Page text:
The Spanish pianist Alicia de Larrocha, one of the most stylish players of her generation, has died in Barcelona aged 86.
A brilliant interpreter of Chopin, Beethoven and Mozart, de Larrocha will probably be best remembered as a performer without equal when it came to Spanish/Catalan composers such as Granados, Albéniz and Mompou.
Born in the Catalan capital in 1923, de Larrocha showed her ability as a pianist at an astonishingly early age – she was playing Grieg tunes on the piano at just two. Wisely protected from exposure as a child prodigy by her family, she nevertheless made her concerto debut with the Madrid Symphony Orchestra at 11. Further concert appearances after that were, however, largely stymied by the outbreak of the Spanish Civil War.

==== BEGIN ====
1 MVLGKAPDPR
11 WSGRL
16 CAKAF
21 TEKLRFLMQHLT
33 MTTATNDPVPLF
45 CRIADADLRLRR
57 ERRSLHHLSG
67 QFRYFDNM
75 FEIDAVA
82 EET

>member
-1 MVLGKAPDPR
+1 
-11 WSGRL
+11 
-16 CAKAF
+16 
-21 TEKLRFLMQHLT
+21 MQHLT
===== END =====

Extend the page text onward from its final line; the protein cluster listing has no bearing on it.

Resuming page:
Only after the Second World War was over did Larrocha’s international career take off. Tours to Britain and the United States in the early 1950s saw her cement her reputation as a pianist of sparkling brilliance, whose light touch was ideally suited to bringing out the finer points of Mozart and Chopin. If her small hands – she was also just 4’9" tall – brought potential problems in some works, she overcame them with her own carefully worked out fingerings.
Her mastery of the classics was partly due to her teacher, Frank Marshall, who had insisted that she concentrate on them as she developed as a player and leave Spanish music well alone until her late teens. However, as her career progressed, that Spanish music became something of a calling card. She recorded Albéniz’s formidably difficult Iberia four times, while her various recordings of works such Granados’s Goyescas continue to have few rivals in the catalogue.
De Larrocha eventually retired from the concert stage in 2003, aged 80.